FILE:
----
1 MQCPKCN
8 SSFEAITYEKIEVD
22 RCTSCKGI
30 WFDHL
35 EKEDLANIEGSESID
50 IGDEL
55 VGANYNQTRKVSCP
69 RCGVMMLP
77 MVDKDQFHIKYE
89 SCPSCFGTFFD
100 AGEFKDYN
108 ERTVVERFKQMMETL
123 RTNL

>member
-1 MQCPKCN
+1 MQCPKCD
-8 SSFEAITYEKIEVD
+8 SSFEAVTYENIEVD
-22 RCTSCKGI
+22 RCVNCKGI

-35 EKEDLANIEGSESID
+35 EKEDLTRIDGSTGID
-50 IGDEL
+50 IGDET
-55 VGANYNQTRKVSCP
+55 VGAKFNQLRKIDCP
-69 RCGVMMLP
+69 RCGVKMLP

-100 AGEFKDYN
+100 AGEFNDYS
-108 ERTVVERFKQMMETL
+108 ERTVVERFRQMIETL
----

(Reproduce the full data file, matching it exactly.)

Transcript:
1 MQCPKCN
8 SSFEAITYEKIEVD
22 RCTSCKGI
30 WFDHL
35 EKEDLANIEGSESID
50 IGDEL
55 VGANYNQTRKVSCP
69 RCGVMMLP
77 MVDKDQFHIKYE
89 SCPSCFGTFFD
100 AGEFKDYN
108 ERTVVERFKQMMETL
123 RTNL

>member
-1 MQCPKCN
+1 MQCPKCD
-8 SSFEAITYEKIEVD
+8 SSFEAVTYENIEVD
-22 RCTSCKGI
+22 RCVNCKGI

-35 EKEDLANIEGSESID
+35 EKEDLTRIDGSTGID
-50 IGDEL
+50 IGDET
-55 VGANYNQTRKVSCP
+55 VGAKFNQLRKIDCP
-69 RCGVMMLP
+69 RCGVKMLP

-100 AGEFKDYN
+100 AGEFNDYS
-108 ERTVVERFKQMMETL
+108 ERTVVERFRQMIETL